So here we are on the threshold of a new year, when everyone gets their panties in a twist about changing their lives for the better. Now, don’t get me wrong, all you unhappy lawyers, I am a big advocate of change that makes your lives happier and more fulfilling. It’s just that most people go about it bass-ackwards.
“I need a new job! Then my life will be better.” Yes, there’s a lot of truth to that, particularly if you work in the highly toxic, PTSD-inducing environment that is most law firms. In your desperation to escape—and I don’t blame you—you’ll take a lot of jobs that, in hindsight, you may just smack your forehead and say “My God! What have I done? This is not my beautiful job! This is not my beautiful life!”
You know what? It’s OK. Because no one said, except maybe an inner critic’s voice in your head, that you had to make your escape from law in one perfect, Hollywood moment of a move. Many times, you need to take that slightly-less-shitty job to learn some stuff. It can be job skills, or how non-lawyers operate businesses, or even stuff about yourself.
The key is to simply take a step in the right direction.
But what if you aren’t sure what direction that is? That’s where dreaming comes in.
More Than Pretty Pictures
I’m not talking about nice, safe career dreams you can discuss with relatives or other cranky people in your life. I’m talking about the kind of dreams you have at night, the ones that are a non-sensical jumble. The ones that leave you with a sense of longing, wonder, and a whiff of fear and confusion.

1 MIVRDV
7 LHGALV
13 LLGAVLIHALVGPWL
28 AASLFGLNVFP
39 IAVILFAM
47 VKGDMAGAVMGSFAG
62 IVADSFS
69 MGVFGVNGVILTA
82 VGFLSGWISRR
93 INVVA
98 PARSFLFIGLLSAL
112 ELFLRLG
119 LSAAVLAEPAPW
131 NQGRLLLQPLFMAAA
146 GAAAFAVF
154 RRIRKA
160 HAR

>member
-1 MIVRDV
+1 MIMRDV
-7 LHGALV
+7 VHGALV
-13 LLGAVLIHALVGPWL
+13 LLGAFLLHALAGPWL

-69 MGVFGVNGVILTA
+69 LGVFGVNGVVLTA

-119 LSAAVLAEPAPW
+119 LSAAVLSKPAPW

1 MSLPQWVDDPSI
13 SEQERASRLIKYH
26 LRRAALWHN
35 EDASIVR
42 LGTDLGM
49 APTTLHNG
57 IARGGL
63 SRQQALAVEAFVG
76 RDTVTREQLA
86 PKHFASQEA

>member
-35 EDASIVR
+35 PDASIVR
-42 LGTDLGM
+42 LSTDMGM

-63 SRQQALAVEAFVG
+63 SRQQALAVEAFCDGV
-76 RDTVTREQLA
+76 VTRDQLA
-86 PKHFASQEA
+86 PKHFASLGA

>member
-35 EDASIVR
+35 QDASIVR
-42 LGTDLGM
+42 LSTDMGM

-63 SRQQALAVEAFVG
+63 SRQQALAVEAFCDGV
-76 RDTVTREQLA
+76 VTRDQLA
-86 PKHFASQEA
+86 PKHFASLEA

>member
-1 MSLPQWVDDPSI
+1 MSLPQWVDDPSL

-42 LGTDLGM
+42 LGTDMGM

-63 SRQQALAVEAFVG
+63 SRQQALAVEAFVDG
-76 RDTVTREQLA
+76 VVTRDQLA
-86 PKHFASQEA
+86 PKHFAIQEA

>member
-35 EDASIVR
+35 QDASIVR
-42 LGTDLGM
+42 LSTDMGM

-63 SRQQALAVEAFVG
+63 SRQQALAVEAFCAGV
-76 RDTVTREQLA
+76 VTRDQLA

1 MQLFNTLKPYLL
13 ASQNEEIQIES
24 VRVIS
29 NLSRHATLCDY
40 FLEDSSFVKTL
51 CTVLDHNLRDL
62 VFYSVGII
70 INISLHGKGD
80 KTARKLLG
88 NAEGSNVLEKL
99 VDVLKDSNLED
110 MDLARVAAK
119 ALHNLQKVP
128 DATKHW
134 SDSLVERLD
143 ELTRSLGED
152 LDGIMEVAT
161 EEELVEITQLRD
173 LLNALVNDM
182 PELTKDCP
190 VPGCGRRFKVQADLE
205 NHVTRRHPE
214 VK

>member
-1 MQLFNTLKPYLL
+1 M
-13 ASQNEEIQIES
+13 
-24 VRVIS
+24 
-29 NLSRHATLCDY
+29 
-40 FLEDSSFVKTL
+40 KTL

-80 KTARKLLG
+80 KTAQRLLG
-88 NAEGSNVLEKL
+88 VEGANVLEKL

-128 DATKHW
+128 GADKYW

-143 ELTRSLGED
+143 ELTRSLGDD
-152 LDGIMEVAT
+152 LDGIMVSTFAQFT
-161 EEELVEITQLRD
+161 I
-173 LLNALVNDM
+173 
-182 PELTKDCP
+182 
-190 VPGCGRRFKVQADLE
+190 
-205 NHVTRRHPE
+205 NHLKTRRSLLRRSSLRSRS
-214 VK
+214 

For example, when I was plotting how the hell I could leave law, I kept trying to articulate that I wanted to do something visual. Something with images. But how on earth could I even think to do that? I had zero training in graphics. (This was the late 1990s, remember, before you could learn everything on YouTube or Pinterest.) I had nearly zero experience in visuals, unless you counted fiddling with all the font colors in Word, and a little work I had done on supervising photographing of exhibits for summary judgment. So I dismissed that thought as irrelevant.
Fast-forward 5 years, and I was the editor-in-chief of a magazine. Yep, a magazine, with tons of art elements accompanying stories. Despite myself, I had managed to find that job with visuals. To this day, it remains one of the best jobs I’ve had.
So let yourself dream those crazy dreams, even though they don’t make sense. Access them through a vision board, or just visualizing your ideal house, office, or even the clothes you want in your closet in 5 years. Go for walks, or visit new and different stores, and see what speaks to you. Just because you love looking in a bakery window doesn’t mean your secret inner desire is to be a baker; often these longings are less direct than that.
Your job is to pay attention, make notes, and be open to dreaming. The more you are open to that, the sooner your dreams will start to emerge.
Here’s to your year of dreaming.
Jennifer Alvey is a recovering lawyer whose visions are usually far more challenging than sugar-plums. She’s learning to be OK with that. If you want to talk to her about your crazy, but-what-if-I-could kind of dreams, email her at firstname.lastname@example.org to set up a sample session.